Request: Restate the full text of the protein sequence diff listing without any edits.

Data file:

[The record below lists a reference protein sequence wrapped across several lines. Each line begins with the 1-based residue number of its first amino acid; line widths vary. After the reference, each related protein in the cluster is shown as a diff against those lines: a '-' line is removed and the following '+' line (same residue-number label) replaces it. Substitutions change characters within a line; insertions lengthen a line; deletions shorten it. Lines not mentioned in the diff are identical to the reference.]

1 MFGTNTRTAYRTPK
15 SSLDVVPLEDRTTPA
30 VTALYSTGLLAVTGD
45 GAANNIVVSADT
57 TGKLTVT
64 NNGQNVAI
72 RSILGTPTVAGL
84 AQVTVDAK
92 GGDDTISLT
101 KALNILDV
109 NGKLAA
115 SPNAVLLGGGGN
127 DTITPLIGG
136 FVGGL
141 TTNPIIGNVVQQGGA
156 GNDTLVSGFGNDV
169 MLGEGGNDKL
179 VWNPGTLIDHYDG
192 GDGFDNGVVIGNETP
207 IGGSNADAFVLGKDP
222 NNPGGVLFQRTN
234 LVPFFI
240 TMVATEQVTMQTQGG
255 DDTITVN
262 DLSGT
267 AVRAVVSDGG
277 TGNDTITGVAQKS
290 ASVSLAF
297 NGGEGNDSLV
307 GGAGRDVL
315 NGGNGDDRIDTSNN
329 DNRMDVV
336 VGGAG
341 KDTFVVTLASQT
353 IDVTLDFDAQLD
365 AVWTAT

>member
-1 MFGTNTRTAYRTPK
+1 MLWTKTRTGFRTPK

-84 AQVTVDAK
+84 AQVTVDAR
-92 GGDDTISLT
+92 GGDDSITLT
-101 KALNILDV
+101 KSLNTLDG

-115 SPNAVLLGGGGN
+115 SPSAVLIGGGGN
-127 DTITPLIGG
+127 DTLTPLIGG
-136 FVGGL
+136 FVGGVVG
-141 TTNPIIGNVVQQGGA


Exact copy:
[The record below lists a reference protein sequence wrapped across several lines. Each line begins with the 1-based residue number of its first amino acid; line widths vary. After the reference, each related protein in the cluster is shown as a diff against those lines: a '-' line is removed and the following '+' line (same residue-number label) replaces it. Substitutions change characters within a line; insertions lengthen a line; deletions shorten it. Lines not mentioned in the diff are identical to the reference.]

1 MFGTNTRTAYRTPK
15 SSLDVVPLEDRTTPA
30 VTALYSTGLLAVTGD
45 GAANNIVVSADT
57 TGKLTVT
64 NNGQNVAI
72 RSILGTPTVAGL
84 AQVTVDAK
92 GGDDTISLT
101 KALNILDV
109 NGKLAA
115 SPNAVLLGGGGN
127 DTITPLIGG
136 FVGGL
141 TTNPIIGNVVQQGGA
156 GNDTLVSGFGNDV
169 MLGEGGNDKL
179 VWNPGTLIDHYDG
192 GDGFDNGVVIGNETP
207 IGGSNADAFVLGKDP
222 NNPGGVLFQRTN
234 LVPFFI
240 TMVATEQVTMQTQGG
255 DDTITVN
262 DLSGT
267 AVRAVVSDGG
277 TGNDTITGVAQKS
290 ASVSLAF
297 NGGEGNDSLV
307 GGAGRDVL
315 NGGNGDDRIDTSNN
329 DNRMDVV
336 VGGAG
341 KDTFVVTLASQT
353 IDVTLDFDAQLD
365 AVWTAT

>member
-1 MFGTNTRTAYRTPK
+1 MLWTKTRTGFRTPK

-84 AQVTVDAK
+84 AQVTVDAR
-92 GGDDTISLT
+92 GGDDSITLT
-101 KALNILDV
+101 KSLNTLDG

-115 SPNAVLLGGGGN
+115 SPSAVLIGGGGN
-127 DTITPLIGG
+127 DTLTPLIGG
-136 FVGGL
+136 FVGGVVG
-141 TTNPIIGNVVQQGGA